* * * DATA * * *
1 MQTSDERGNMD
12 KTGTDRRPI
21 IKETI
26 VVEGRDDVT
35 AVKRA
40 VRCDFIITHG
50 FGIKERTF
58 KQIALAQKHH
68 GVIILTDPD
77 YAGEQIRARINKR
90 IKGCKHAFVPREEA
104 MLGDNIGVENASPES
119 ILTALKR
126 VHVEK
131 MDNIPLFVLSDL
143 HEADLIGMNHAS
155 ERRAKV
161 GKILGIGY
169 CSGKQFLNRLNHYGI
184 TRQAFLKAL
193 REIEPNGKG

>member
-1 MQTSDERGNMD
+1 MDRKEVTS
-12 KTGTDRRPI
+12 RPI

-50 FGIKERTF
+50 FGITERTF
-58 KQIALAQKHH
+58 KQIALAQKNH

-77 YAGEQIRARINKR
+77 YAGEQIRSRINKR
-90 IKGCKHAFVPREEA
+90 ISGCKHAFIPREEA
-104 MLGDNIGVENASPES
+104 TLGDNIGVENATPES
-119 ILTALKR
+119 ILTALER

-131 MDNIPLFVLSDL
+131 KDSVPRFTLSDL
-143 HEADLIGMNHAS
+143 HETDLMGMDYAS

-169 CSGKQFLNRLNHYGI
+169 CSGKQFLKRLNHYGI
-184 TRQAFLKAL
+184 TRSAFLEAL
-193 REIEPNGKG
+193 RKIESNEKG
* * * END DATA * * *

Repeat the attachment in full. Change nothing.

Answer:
1 MQTSDERGNMD
12 KTGTDRRPI
21 IKETI
26 VVEGRDDVT
35 AVKRA
40 VRCDFIITHG
50 FGIKERTF
58 KQIALAQKHH
68 GVIILTDPD
77 YAGEQIRARINKR
90 IKGCKHAFVPREEA
104 MLGDNIGVENASPES
119 ILTALKR
126 VHVEK
131 MDNIPLFVLSDL
143 HEADLIGMNHAS
155 ERRAKV
161 GKILGIGY
169 CSGKQFLNRLNHYGI
184 TRQAFLKAL
193 REIEPNGKG

>member
-1 MQTSDERGNMD
+1 MDRKEVTS
-12 KTGTDRRPI
+12 RPI

-50 FGIKERTF
+50 FGITERTF
-58 KQIALAQKHH
+58 KQIALAQKNH

-77 YAGEQIRARINKR
+77 YAGEQIRSRINKR
-90 IKGCKHAFVPREEA
+90 ISGCKHAFIPREEA
-104 MLGDNIGVENASPES
+104 TLGDNIGVENATPES
-119 ILTALKR
+119 ILTALER

-131 MDNIPLFVLSDL
+131 KDSVPRFTLSDL
-143 HEADLIGMNHAS
+143 HETDLMGMDYAS

-169 CSGKQFLNRLNHYGI
+169 CSGKQFLKRLNHYGI
-184 TRQAFLKAL
+184 TRSAFLEAL
-193 REIEPNGKG
+193 RKIESNEKG